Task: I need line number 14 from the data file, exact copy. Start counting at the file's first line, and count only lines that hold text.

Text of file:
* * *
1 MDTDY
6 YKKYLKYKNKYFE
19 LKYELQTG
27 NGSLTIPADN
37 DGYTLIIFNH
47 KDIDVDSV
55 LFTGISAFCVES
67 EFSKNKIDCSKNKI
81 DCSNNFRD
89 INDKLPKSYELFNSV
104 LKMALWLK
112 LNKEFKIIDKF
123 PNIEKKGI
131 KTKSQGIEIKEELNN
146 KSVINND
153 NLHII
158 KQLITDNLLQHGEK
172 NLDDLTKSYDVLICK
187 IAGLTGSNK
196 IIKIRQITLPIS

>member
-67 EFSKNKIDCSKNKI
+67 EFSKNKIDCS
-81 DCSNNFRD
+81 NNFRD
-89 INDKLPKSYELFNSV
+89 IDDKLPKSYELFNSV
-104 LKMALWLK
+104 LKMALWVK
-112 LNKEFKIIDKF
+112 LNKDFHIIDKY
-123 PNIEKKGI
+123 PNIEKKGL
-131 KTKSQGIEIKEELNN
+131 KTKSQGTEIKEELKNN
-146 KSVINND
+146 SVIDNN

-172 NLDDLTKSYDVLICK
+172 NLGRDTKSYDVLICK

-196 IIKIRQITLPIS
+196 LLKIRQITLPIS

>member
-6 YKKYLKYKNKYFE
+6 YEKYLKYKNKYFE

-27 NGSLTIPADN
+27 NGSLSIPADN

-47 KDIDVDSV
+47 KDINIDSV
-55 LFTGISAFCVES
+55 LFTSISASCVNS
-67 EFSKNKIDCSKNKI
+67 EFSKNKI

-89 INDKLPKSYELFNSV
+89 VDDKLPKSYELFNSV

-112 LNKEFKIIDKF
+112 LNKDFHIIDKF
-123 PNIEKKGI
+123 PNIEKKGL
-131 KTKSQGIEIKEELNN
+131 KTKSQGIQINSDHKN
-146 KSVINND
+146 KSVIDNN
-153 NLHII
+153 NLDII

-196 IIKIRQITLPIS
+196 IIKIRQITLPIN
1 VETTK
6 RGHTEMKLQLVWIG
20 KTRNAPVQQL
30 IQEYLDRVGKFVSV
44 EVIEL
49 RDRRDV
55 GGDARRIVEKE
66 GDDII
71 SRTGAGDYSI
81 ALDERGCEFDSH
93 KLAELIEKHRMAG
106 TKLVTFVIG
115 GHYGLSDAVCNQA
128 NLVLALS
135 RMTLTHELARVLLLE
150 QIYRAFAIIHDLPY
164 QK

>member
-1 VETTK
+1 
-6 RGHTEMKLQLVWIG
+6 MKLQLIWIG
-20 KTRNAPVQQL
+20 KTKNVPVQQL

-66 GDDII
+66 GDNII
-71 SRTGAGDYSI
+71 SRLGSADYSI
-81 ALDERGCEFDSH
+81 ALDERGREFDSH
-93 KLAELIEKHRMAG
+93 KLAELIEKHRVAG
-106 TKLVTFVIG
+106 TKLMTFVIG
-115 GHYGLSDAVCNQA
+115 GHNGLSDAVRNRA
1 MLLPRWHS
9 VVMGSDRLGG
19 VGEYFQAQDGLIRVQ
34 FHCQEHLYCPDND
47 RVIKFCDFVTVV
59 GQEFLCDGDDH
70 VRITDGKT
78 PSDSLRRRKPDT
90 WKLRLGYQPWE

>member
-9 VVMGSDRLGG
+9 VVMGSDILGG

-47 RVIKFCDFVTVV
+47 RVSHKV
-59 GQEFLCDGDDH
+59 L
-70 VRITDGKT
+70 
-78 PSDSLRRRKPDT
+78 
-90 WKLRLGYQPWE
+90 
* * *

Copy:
131 KTKSQGIEIKEELNN